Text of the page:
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Soros foundation to shut its office in 'repressive' Hungary
16 May 2018, 12:43 | Colleen Roy
Soros foundation to shut its office in'repressive HungaryMore
The document also specified that the move is a necessary reaction to the actions of Prime Minister Orban, directed against non-governmental organizations.
"The government of Hungary has denigrated and misrepresented our work and repressed civil society for the sake of political gain, using tactics unprecedented in the history of the European Union", saidPatrick Gaspard, president of Open Society Foundations. He has proposed what is commonly referred to as a "Stop Soros" law, aimed at penalizing nongovernmental agencies that assist asylum seekers and refugees.
Earlier this year, citing national security concerns, his government announced a so-called "Stop Soros" package of laws aimed at tightening rules for NGOs receiving funding from overseas.
The bill already allows the interior minister to ban NGOs active in the immigration field that he deems to pose a "national security risk", and it imposes a 25 percent tax on foreign donations to NGOs that back migration.
Last spring, Orban's governing coalition passed a bill that would force CEU to open an American campus - something the university says is cost prohibitive.
The prime minister views Soros as an intruder into the country's domestic politics, which are more and more being painted by Europe's growing 2015 migrant crisis.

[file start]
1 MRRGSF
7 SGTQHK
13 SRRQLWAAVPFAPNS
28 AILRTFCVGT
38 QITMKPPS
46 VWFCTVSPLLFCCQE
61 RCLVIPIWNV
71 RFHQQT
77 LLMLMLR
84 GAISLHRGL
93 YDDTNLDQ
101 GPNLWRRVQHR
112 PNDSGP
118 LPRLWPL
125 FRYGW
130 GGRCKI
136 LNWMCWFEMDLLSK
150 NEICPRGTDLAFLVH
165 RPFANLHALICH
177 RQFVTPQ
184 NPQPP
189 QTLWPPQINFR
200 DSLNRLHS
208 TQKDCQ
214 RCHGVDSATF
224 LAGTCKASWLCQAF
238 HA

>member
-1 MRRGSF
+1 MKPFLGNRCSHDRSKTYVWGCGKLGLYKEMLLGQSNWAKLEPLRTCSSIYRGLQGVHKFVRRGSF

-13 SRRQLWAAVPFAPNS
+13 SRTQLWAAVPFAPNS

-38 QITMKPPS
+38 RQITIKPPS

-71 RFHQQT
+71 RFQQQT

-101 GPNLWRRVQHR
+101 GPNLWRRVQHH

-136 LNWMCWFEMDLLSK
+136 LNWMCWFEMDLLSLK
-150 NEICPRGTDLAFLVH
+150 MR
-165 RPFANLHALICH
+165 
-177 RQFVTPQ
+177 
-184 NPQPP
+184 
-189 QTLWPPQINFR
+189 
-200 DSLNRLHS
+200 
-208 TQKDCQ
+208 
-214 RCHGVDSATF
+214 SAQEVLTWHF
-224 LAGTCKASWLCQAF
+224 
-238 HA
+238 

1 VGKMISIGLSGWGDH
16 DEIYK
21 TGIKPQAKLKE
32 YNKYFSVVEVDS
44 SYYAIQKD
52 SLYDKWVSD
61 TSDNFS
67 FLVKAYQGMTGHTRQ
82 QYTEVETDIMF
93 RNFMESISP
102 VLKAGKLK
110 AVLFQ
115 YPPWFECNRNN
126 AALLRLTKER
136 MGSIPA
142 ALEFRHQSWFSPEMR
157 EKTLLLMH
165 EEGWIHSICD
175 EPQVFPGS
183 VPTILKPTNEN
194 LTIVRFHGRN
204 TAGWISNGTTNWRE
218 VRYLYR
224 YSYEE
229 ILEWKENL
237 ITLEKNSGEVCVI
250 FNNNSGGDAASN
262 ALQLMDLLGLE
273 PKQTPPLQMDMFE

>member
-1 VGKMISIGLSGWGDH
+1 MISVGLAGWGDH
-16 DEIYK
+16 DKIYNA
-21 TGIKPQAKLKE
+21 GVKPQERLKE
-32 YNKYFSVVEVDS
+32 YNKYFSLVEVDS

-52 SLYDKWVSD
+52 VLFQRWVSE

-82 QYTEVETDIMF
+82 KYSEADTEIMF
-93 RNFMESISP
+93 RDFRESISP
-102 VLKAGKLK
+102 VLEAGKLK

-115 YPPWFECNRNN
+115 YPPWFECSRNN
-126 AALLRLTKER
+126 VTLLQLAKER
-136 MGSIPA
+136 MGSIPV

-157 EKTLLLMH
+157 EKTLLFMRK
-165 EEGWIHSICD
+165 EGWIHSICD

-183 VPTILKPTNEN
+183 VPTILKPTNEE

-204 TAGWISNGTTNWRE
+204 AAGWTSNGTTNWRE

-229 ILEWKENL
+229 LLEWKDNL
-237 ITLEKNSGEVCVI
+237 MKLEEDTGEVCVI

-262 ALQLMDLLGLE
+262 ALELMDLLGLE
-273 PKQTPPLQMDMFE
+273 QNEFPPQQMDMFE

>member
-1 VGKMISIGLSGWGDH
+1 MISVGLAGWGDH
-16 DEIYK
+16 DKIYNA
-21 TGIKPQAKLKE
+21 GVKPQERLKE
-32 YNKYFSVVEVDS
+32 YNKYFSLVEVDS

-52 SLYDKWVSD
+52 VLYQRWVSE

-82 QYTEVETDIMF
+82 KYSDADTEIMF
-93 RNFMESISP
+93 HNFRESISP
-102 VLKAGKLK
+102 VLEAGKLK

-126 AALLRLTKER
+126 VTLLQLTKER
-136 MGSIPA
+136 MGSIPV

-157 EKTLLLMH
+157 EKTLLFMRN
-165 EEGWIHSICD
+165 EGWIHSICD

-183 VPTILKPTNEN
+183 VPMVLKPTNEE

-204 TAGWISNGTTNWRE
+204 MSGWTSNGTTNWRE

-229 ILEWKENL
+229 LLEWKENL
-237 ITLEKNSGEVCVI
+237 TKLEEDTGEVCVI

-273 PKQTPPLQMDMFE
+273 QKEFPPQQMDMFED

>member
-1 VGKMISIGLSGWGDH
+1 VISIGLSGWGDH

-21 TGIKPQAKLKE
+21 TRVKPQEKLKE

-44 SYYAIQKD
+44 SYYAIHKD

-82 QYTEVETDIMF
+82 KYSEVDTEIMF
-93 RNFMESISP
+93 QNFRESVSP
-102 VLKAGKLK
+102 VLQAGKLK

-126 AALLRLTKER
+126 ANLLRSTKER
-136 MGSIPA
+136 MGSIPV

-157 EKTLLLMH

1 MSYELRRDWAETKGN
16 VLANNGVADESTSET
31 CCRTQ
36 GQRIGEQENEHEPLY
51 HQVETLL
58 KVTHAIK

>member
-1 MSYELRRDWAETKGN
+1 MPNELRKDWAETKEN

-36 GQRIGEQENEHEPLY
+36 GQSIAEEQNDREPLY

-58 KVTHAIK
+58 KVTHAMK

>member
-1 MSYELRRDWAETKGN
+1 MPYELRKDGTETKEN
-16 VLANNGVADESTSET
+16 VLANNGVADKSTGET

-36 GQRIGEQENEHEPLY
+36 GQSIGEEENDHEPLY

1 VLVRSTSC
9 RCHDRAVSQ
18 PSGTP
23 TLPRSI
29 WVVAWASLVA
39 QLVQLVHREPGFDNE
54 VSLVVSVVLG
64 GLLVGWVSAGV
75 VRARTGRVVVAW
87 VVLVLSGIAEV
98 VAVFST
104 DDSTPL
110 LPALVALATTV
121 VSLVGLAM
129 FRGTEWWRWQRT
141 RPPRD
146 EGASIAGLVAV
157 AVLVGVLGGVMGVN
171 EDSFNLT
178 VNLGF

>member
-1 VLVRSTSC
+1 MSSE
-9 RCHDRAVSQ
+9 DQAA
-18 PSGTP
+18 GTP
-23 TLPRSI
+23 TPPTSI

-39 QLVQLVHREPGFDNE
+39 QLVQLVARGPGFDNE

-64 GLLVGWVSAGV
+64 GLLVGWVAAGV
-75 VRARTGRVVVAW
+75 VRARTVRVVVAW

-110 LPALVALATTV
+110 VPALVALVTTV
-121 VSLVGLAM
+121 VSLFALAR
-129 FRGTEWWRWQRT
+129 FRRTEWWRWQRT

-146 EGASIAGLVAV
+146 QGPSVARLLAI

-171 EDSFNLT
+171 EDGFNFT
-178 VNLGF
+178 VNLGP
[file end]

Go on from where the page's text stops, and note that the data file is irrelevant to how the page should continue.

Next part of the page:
The legislation is branded as "Stop Soros" and the Hungarian government warned on Monday that legislative measures may yet become tighter.
The move comes a month after Mr Orban won a third straight term in office on pledges to block immigration and introduce a "Stop Soros" law to dramatically tighten state control on NGOs that help the few refugees and migrants in Hungary.
In a statement, the foundations said the government had spent "more than 100 million euros" on a propaganda campaign against them, including "invoking anti-Semitic imagery from World War II".
Before the election, Orban's political campaign vilified Soros, and his activity supporting civil society, on billboards nationwide. Open Society Foundations said Tuesday that it would seek legal routes to challenge the new legislation. Since then he has donated billions of dollars to foundations across the world, with the first in Hungary opening in 1984 to promote freedom of speech during communism.
Government pressure shows no sign of easing, however: Mr Orban said recently that he would not "shed crocodile tears" over the OSF, and he backed a pro-government magazine's publication of a list of more than 200 Hungarian NGO staff, academics and journalists whom it called "Soros mercenaries".
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